Fort Myers community groups working to prevent youth violence

Reporter: Michael Hudak Writer: Joey Pellegrino

The Fort Myers City Council is expected to approve a new measure Monday spending millions to keep kids out of trouble and off the streets, thereby cutting down on gang recruitment and gun violence.

One of the major concerns in the aftermath of George Floyd’s murder in 2020 was building stronger relationships between the community and law enforcement. Fort Myers seems to be trying to follow up on that aim while at the same time providing alternatives for kids to be able to stay away from taking the wrong route in life. One local example is the Police Athletic League (or PAL) Center.

Keith White, PAL’s senior program coordinator, spoke about our local youth violence problem.

“I do think there’s a youth violence problem here in Fort Myers,” White said. “Getting people to accept that is going to be our key to actually combatting it. Some parents or kids say ‘Hey, I don’t want to be involved because it doesn’t affect me.’ But it does. It’s our city. So we all have to chip in.”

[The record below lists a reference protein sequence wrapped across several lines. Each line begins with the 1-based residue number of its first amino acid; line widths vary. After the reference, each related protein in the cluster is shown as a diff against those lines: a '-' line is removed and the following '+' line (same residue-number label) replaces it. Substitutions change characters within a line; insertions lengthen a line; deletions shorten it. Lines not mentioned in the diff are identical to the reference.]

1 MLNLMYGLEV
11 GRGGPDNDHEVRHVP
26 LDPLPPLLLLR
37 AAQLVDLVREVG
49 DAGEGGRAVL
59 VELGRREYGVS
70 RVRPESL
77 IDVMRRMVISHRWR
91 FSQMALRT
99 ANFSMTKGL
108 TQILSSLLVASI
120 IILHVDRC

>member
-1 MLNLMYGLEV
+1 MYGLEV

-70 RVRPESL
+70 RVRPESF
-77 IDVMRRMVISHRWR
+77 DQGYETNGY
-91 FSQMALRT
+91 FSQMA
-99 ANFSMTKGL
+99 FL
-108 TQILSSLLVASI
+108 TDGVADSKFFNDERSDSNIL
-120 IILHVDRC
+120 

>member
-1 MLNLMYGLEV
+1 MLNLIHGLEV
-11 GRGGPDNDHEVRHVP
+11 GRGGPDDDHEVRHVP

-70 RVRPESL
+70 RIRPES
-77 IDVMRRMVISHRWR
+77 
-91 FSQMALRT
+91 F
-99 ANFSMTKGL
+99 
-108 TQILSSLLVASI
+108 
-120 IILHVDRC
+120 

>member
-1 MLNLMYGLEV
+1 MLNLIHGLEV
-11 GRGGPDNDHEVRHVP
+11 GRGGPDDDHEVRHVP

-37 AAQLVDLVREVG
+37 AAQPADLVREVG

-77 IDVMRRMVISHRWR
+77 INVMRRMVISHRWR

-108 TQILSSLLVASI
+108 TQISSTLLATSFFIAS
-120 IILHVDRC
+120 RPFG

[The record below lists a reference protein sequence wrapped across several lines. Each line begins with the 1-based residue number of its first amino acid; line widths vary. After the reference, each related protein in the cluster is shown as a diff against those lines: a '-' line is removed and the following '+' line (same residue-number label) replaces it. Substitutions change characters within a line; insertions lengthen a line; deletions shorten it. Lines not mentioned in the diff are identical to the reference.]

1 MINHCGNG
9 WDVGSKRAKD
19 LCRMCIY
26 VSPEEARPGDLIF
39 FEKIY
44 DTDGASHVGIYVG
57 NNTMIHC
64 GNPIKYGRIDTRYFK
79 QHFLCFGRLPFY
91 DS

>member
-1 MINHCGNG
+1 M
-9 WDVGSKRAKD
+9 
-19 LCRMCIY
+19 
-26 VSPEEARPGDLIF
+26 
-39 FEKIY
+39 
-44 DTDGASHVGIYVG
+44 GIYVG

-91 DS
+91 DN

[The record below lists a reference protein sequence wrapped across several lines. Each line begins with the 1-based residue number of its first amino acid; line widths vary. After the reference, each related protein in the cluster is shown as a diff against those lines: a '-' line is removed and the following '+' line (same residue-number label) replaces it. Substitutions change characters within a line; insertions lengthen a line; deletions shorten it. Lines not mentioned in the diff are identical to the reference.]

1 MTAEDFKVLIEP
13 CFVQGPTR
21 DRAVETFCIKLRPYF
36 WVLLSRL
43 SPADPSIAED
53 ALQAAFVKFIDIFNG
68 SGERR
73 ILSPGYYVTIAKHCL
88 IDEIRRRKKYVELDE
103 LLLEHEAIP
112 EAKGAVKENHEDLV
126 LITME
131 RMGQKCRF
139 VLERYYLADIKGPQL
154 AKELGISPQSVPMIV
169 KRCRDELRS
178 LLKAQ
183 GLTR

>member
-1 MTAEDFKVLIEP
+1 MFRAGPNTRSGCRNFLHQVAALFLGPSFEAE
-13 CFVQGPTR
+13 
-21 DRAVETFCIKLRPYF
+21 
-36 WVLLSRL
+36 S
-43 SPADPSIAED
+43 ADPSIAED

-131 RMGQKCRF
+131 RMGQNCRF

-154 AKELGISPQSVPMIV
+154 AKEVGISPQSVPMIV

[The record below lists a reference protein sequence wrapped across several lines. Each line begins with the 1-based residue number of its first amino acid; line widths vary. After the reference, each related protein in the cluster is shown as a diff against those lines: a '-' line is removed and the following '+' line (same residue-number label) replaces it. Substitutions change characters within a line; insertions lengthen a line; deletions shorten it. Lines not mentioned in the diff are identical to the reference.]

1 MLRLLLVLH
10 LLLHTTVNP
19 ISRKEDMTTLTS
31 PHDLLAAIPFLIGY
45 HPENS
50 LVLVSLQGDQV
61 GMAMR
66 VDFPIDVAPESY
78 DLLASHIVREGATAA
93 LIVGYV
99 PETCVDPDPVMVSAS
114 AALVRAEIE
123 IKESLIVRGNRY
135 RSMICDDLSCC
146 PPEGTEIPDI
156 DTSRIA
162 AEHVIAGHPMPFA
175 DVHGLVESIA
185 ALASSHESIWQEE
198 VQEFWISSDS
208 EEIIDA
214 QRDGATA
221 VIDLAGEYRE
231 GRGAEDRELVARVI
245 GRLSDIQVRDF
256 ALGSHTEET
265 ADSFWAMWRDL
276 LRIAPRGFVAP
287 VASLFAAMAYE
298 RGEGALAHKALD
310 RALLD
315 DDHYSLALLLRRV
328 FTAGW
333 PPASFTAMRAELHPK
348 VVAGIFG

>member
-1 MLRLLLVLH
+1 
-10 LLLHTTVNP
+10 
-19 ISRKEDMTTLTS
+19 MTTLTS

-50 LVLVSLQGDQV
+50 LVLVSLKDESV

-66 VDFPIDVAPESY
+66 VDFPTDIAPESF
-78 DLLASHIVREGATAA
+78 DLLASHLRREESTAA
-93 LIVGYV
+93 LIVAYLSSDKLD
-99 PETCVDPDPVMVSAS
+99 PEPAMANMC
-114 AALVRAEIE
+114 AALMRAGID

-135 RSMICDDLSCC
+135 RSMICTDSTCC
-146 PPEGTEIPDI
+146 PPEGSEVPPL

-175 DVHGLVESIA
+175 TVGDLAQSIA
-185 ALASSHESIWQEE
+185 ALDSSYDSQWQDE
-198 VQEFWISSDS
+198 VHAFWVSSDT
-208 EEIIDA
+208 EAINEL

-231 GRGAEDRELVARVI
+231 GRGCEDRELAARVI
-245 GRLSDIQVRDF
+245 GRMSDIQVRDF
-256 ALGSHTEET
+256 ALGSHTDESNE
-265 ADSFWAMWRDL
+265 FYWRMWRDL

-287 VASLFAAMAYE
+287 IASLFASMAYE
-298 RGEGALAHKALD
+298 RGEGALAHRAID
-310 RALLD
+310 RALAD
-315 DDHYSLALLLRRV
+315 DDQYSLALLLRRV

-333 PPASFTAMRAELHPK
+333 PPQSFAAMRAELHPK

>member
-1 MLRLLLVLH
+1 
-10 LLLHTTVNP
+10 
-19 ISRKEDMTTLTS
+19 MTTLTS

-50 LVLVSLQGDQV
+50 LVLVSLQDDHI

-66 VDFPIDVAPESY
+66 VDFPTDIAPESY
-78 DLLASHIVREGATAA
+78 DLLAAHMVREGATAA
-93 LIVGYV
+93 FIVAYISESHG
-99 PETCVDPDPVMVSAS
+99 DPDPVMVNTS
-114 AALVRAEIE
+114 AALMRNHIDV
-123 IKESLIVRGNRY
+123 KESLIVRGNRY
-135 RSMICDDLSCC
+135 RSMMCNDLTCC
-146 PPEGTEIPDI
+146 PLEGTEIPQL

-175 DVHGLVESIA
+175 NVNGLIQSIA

There has been firsthand proof of how successful this program can be at guiding young people down the right path. Austin Wilkins Jr. grew up in Fort Myers and went to the PAL Center all the time when he was a kid. He graduated from North Fort Myers High School and has just signed a contract to play football with the San Francisco 49ers. Watkins says that implementing these youth violence prevention programs saved his life and that it is crucial for the city to make decisions that support them on a regular basis.

“Because it started at 6 a.m. all the way to 6 o’clock [p.m.], so by the time you get home you’re already tired because you played all day other than just running the streets,” Watkins said. “And you build bonds with the coaches, friends… lifetime bonds.”

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